Homeschooling a Child That is Not College-Bound

If you’re homeschooling a child that is not college-bound, no worries! Eli is 15, and he is not absolutely sure about the career path he will take. As of right now it’s a toss-up between taxidermy, Motorcross racing, and “I don’t really know”. However, Eli does know that he does not want to go to college directly after high school graduation. So what do you do when you are homeschooling a child that is not college-bound?

A teenage homeschooler who is not college-bound.

What to Do When Your Child is Not College-Bound

Understand college isn’t the only option.

First and foremost, remember that college isn’t the only option for kids to take in order for them to be successful. In fact, some of the most popular masterminds we know of today – think, Elon Musk – do not have college degrees. What has naturally happened over time is the creation of more colleges and an increase in some jobs requiring a college education. This still doesn’t mean that every job requires one.

Explore other options.

Another helpful idea is to encourage your child to explore different options. Some kids decide to join some branch of the military, while others pursue an apprenticeship/job shadow kind of plan. Even then, there are opportunities for starting a job and working their way up the ranks.

Encourage your child to explore their passions.

If your child is not college-bound, they could very well have a particular passion that could be turned into a business. Encourage them to write down things they’d like to do, problems they could potentially solve, and/or business ideas they’ve wanted to pursue. They may want to take a few business-related courses, but going to college still wouldn’t be necessary.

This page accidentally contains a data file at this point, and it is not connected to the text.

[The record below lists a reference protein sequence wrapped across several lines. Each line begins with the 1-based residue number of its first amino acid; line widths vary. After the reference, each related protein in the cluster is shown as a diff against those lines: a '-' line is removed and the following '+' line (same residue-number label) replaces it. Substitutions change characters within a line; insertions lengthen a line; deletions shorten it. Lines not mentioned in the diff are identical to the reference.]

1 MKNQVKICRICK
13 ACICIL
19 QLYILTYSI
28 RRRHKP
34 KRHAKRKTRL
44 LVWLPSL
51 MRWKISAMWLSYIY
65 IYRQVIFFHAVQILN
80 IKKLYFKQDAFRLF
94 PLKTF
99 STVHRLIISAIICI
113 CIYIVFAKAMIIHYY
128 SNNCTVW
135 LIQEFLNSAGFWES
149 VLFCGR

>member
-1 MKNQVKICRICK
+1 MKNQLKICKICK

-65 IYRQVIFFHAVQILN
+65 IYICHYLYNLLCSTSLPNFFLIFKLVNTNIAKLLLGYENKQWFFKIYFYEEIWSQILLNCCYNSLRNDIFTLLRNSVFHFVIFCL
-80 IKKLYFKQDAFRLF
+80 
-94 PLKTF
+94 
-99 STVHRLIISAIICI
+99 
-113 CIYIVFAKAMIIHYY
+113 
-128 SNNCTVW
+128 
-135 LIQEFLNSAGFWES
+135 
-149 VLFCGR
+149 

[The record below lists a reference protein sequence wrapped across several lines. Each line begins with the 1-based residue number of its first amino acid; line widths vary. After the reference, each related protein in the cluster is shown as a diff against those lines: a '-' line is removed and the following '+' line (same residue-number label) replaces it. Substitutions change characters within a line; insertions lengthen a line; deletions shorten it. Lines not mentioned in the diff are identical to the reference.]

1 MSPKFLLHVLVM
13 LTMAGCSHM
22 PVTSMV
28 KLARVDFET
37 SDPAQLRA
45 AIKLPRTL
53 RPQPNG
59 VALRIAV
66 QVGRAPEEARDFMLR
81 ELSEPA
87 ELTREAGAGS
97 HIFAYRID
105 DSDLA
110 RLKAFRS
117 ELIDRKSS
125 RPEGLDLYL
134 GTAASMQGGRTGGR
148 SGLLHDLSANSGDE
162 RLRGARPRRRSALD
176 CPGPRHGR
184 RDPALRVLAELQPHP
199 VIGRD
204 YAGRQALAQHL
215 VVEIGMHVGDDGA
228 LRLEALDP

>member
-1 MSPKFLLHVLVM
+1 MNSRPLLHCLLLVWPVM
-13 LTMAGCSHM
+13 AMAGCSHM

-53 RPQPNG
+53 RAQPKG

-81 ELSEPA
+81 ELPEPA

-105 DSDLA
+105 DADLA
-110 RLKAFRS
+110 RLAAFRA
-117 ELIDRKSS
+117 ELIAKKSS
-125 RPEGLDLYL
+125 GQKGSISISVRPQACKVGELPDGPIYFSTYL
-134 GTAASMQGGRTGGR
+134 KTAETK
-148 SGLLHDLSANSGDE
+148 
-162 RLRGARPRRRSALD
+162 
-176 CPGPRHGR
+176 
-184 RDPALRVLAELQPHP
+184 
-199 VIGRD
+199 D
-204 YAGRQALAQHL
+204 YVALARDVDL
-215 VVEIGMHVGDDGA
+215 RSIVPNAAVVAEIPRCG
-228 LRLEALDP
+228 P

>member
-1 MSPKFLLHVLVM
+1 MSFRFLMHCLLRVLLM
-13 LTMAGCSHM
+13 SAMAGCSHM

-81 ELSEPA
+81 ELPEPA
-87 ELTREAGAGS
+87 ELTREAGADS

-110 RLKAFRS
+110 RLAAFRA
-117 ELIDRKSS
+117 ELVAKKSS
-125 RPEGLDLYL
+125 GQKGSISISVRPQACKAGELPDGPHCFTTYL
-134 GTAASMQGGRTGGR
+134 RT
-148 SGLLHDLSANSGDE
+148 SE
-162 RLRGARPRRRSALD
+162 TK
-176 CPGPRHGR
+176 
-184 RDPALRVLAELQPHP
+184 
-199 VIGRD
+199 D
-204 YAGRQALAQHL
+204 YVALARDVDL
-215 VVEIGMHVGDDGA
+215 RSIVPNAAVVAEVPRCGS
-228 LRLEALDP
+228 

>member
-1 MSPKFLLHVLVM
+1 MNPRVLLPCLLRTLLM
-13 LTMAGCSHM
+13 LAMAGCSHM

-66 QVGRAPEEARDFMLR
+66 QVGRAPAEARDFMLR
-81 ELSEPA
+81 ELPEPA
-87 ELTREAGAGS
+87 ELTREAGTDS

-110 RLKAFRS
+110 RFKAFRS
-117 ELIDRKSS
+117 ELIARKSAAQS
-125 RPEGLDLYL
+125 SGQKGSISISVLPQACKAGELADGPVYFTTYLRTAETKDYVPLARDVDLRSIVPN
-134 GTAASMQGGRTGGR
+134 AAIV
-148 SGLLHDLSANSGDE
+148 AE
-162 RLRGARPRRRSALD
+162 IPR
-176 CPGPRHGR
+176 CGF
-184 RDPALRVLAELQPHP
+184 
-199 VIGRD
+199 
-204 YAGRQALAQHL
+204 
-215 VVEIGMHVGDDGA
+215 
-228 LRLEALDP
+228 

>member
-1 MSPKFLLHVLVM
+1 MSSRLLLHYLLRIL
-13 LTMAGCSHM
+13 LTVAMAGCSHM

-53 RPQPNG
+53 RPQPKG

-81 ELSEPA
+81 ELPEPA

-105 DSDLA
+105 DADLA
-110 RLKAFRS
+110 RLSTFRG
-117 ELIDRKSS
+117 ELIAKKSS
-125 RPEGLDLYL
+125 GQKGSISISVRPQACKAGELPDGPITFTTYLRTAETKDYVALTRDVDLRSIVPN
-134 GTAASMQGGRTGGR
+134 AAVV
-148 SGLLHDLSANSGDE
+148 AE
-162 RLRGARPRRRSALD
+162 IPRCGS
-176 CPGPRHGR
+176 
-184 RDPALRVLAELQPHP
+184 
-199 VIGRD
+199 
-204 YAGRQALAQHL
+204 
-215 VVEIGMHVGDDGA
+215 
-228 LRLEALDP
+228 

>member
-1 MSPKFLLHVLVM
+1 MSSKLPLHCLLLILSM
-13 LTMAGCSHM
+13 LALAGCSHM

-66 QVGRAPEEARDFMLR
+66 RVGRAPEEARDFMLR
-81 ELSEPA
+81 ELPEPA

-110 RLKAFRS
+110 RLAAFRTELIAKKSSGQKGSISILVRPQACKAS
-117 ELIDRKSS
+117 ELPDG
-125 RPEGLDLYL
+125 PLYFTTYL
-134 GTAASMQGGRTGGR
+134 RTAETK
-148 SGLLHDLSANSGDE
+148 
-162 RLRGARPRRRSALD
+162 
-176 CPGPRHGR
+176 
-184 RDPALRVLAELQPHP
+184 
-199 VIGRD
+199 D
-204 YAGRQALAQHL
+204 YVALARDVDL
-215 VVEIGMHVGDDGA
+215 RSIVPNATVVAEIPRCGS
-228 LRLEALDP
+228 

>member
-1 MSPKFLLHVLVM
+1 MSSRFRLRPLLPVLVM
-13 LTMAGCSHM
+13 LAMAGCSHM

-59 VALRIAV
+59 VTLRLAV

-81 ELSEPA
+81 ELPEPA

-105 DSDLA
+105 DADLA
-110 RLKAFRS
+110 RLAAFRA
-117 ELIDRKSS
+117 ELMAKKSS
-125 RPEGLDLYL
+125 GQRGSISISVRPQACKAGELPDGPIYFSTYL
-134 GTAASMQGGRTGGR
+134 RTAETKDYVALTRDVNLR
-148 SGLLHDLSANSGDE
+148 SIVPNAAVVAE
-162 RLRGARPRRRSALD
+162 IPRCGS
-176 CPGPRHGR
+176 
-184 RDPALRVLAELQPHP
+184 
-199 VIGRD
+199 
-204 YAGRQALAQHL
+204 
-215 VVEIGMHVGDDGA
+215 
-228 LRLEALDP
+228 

A teenage high school student taking classes online.

What does homeschooling look like for a child not college-bound?

Core subjects are still important.

Although your child may not be college-bound, it is still important for them to master certain subjects of study. Subjects such as English and Math will always be used whether they choose to go to college or get a job straight out of high school. There’s no doubt that some academic classes still have a place in a child’s educational plan.

If your child will not be attending college, they may not have to take some of the rigorous classes or take tests that colleges usually require. In all honesty, this also relieves pressure on your kid and yourself. You won’t have to worry about meeting standards or requirements, and they can rest much easier knowing what the light at the end of their tunnel looks like.

Focus on life skills.

An often ignored area of study that’s used more than anything are life skills. Can your child manage their time, do a job (or chore) with integrity, and/or be responsible? These characteristics are just as important as core subjects and shouldn’t be ignored. Teaching them how to cook, sew, and fix minimal issues will follow them throughout adulthood.

If your high schooler has no interest in attending college, it’s okay to focus more on what will prepare them for getting a good job and all that comes with adulthood. Here are a few ways to do that:

  • Provide them with opportunities to volunteer. Local businesses, non-profit organizations, self-employed business owners, libraries, farms, and animal shelters are always on the lookout for a little extra help.
  • Encourage them to get a job. This doesn’t have to be their dream job, but something that will help them foster those non-academic skills, such as: time management, social skills, accountability, and so on.
  • Sign them up for creative courses. These are often seen as electives, but can help your kid get a feel of something they’d like to pursue as a career.
A homeschool child who is not college-bound.

Final Thoughts

Homeschooling a child that is not college-bound doesn’t mean they won’t be successful in life. Use their high school years to prepare them for life after high school. Help them foster their natural talents and gifts and brainstorm goals they’d like to reach. Even if they do decide to attend a community college or take online courses, they can still prepare for it!

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